Friday, February 20, 2009

Disciplina Positiva

Disciplina Positiva, the Spanish translation of the 2006 edition of Positive Discipline is now available at Stay tuned for an announcement of the audio book now being edited.

While visiting take a few minutes to watch the video clip of H. Stephen Glenn. Steve is so funny and entertaining as he provides valuable parenting information for Developing Capable Young People.

I was very pleased to find such an excellent review of Positive Time Out and 50 Ways to Avoid Power Struggles in Homes and Classrooms at

This is a favorite book of many who appreciate how short it is while providing so many Positive Discipline parenting and teaching tools.

I have 5 children, 9, 7, 5, 2, and 6 months. My oldest son is 7. It seems that of all of my children, he is the one I have the most trouble with now. For example, I send him to get ready for bed and he just dawdles around in his room. And if I don't remind him over and over again what he is was sent to do, he just dawdles around for a never-ending amount of time it seems. This seems to be the case for most any task that I give him to do. If he is sent on an errand, he quickly forgets what it was he was supposed to be doing and never returns. Is this normal age appropriate behavior? Should I not let it bother me so much? Heidi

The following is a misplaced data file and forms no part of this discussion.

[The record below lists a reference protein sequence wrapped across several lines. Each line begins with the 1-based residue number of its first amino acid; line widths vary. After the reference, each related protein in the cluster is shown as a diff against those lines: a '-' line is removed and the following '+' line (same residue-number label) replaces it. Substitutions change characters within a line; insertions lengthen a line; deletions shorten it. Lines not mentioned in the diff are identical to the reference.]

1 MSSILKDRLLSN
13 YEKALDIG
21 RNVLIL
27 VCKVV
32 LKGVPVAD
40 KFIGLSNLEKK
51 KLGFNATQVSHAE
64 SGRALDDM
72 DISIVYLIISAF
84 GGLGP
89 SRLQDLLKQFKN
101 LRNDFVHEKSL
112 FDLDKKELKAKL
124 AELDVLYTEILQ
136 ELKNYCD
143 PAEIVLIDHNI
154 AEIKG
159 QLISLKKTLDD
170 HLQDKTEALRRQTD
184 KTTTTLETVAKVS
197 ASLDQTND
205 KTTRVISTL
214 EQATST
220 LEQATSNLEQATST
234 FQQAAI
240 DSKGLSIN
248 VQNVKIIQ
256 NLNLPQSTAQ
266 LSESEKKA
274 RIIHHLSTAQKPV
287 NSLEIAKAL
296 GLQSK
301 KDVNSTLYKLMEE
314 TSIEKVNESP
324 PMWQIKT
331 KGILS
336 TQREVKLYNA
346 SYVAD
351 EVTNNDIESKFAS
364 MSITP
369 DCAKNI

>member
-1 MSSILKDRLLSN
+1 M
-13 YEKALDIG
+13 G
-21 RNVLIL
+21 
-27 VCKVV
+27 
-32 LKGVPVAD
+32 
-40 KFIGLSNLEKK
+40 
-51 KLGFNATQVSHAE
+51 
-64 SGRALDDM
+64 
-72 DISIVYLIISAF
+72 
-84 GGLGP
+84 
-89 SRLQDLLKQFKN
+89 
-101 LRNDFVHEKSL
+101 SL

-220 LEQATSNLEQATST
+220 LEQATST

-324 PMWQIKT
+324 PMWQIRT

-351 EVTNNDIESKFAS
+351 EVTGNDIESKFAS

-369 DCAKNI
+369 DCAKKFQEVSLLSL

Dear Heidi, This is normal behavior for many children (they are all different—as you know) AND there are parenting tools you could use that might help. 1) Try creating a routine chart with him? This means that you sit down with him and take dictation while he lists all the things he needs to do at bedtime. If he forgets something, you can chime in. Have him rank order his list. Then take digital pictures of him doing each task and paste them on his "routine chart" (or ask if he would rather draw pictures or symbols after each task). Then let him post his chart where he can see it. Do not add stickers or rewards which take away from the inner reward of feeling capable. 2) One other tool I'll mention is the use of family meetings where he can get help from everyone in the family who can brainstorm solutions--and then he can choose the solution he thinks would work best for him. Of course there are many, many more ideas in the Positive Discipline books. I think you will enjoy watching the video of H. Stephen Glenn on the home page of and listening to some of the free podcasts at for more ideas. I wish you the best.
Jane Nelsen

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